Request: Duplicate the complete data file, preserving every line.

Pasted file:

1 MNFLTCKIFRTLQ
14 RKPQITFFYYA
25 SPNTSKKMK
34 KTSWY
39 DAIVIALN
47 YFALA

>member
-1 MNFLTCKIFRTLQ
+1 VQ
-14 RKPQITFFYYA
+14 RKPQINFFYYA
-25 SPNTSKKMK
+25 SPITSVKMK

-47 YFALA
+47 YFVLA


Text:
1 MNFLTCKIFRTLQ
14 RKPQITFFYYA
25 SPNTSKKMK
34 KTSWY
39 DAIVIALN
47 YFALA

>member
-1 MNFLTCKIFRTLQ
+1 VQ
-14 RKPQITFFYYA
+14 RKPQINFFYYA
-25 SPNTSKKMK
+25 SPITSVKMK

-47 YFALA
+47 YFVLA